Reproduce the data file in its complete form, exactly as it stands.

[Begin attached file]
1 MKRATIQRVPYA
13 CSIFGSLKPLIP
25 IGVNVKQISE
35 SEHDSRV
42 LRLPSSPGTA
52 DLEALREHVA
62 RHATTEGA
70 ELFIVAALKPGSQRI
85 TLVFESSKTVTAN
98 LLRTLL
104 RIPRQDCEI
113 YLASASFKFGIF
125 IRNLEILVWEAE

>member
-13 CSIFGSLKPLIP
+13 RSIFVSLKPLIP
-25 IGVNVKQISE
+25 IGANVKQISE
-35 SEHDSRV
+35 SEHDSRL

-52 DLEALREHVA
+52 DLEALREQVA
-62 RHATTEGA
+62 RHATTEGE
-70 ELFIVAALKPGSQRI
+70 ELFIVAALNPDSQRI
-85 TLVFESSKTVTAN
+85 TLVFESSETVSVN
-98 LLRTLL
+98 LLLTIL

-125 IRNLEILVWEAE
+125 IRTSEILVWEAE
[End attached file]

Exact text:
1 MKRATIQRVPYA
13 CSIFGSLKPLIP
25 IGVNVKQISE
35 SEHDSRV
42 LRLPSSPGTA
52 DLEALREHVA
62 RHATTEGA
70 ELFIVAALKPGSQRI
85 TLVFESSKTVTAN
98 LLRTLL
104 RIPRQDCEI
113 YLASASFKFGIF
125 IRNLEILVWEAE

>member
-13 CSIFGSLKPLIP
+13 RSIFVSLKPLIP
-25 IGVNVKQISE
+25 IGANVKQISE
-35 SEHDSRV
+35 SEHDSRL

-52 DLEALREHVA
+52 DLEALREQVA
-62 RHATTEGA
+62 RHATTEGE
-70 ELFIVAALKPGSQRI
+70 ELFIVAALNPDSQRI
-85 TLVFESSKTVTAN
+85 TLVFESSETVSVN
-98 LLRTLL
+98 LLLTIL

-125 IRNLEILVWEAE
+125 IRTSEILVWEAE